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More U.S. States Lift Restrictions, Case Count Still High; Georgia Businesses Picking Up Three Works after Opening; Strokes and Other Complications Can Accompany COVID-19; The Dr. Fauci of China; Australia-China Diplomatic Row Turns Economic; CDC Warns about Childhood Illness Linked to Coronavirus; Italy Reports Lowest Daily Death Toll Since Early March; Top E.U. Brexit Negotiator "Not Optimistic" about Trade Deal. Aired 2-3a ET

Aired May 17, 2020 - 02:00   ET




MICHAEL HOLMES, CNN ANCHOR (voice-over): Hello, everyone, and welcome to Studio 7 here at CNN Center in Atlanta. I am Michael Holmes.

Coming up on CNN NEWSROOM, by the end of the weekend, almost every U.S. state will have reopened to some degree as they dial back some of their coronavirus restrictions. While Americans are warily watching the numbers of cases, there's a new focus on the U.S. leadership or lack thereof.

And new criticism by president Donald Trump's predecessor, who told new graduates on Saturday that America's leaders, quote, "aren't even pretending to be in charge."

Let's take a quick look at some of the numbers. Worldwide Johns Hopkins University reporting more than 4.6 million cases, more than 300,000 deaths. About one-third of those deaths are in the United States.

The Trump administration firing back, defending the president's handling of the virus, saying that he kept those numbers from being higher. CNN's Jeremy Diamond with more on the war of words.


JEREMY DIAMOND, CNN WHITE HOUSE CORRESPONDENT: Well, for the second time in two weeks, former president Barack Obama is speaking out against the Trump administration's response to the coronavirus pandemic, this time speaking out publicly.


BARACK OBAMA, FORMER PRESIDENT OF THE UNITED STATES: More than anything, this pandemic has fully finally torn back the curtain on the idea that so many of the folks in charge know what they are doing. A lot of them aren't even pretending to be in charge.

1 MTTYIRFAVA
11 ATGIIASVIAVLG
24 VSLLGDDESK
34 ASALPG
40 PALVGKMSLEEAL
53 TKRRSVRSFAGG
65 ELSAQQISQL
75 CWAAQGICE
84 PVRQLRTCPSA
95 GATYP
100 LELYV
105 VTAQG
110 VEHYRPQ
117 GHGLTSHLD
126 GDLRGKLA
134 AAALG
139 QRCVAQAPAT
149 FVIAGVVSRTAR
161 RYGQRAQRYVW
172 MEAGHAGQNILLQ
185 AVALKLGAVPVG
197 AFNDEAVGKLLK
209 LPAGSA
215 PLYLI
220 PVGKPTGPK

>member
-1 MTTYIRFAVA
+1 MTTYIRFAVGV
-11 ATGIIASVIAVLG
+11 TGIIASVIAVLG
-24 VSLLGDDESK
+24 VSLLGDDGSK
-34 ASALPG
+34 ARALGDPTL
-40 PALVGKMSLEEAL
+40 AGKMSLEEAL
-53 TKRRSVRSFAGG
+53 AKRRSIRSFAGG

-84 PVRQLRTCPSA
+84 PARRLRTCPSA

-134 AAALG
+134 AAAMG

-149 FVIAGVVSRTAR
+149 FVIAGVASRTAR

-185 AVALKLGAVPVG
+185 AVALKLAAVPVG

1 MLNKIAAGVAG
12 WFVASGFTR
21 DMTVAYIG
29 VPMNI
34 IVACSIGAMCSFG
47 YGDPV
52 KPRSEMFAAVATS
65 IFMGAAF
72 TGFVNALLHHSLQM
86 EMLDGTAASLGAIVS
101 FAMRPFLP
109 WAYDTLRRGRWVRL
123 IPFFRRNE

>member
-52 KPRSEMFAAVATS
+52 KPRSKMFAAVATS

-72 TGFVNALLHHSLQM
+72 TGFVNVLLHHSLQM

DIAMOND: That criticism came just after a week after President Obama criticized the Trump administration's response, calling it an absolute chaotic disaster and anemic and spotty.

This time we are hearing from the White House press secretary Kayleigh McEnany. She said this in response.

"President Trump's unprecedented coronavirus response has saved lives. His early travel restrictions and quarantines protected the American public while his paycheck protection program and direct payments to Americans got needed economic relief to our country.

"Moreover, President Trump directed the greatest mobilization of the private sector since World War II to fill the stockpile left depleted by his predecessor."

Now the last line about a depleted stockpile is something that President Trump and his aides have been repeatedly bringing up as they have defended their handling of the coronavirus pandemic.

The truth of the matter is that, while certain items in the national stockpile had not been restocked by the previous administration, it certainly was by no means completely depleted. Of course President Trump had been in office for three years before the coronavirus arrived in the United States.

President Trump, while he has not directly responded to his predecessor's criticism, he has been leveling other allegations, something he has been calling Obamagate, essentially making evidence- free claims against his predecessor, suggesting he has been trying to undermine his presidency.

In fact, over this weekend, President Trump has been in Camp David with some conservative firebrands on Capitol Hill, some of his loyal allies, trying to find a way to advance that latest conspiracy theory -- Jeremy Diamond, CNN, the White House.


HOLMES: It has been three weeks since the state of Georgia began allowing businesses to reopen. It was one of the first to take that leap -- that move by the governor controversial at the time.

Since the start of the pandemic, the number of confirmed cases in Georgia has risen to more than 36,000. Some critics warn the state might be opening too soon. Natasha Chen reports from Atlanta.


NATASHA CHEN, CNN CORRESPONDENT: Here in Atlanta, Georgia, a lot of people are starting to come back out to businesses that have been reopening over the past three weeks. What we're seeing is the good news. There hasn't been a major spike in daily new cases.

But the bad news is there also hasn't been a major decrease in new daily cases, either. What we're seeing is there are some places taking advantage of being allowed to reopen their dining rooms.

The governor of Georgia relaxed some of the rules for restaurants this past week. Now 10 people can gather at a table instead of just six. But not everyone is taking advantage of opening their dining rooms.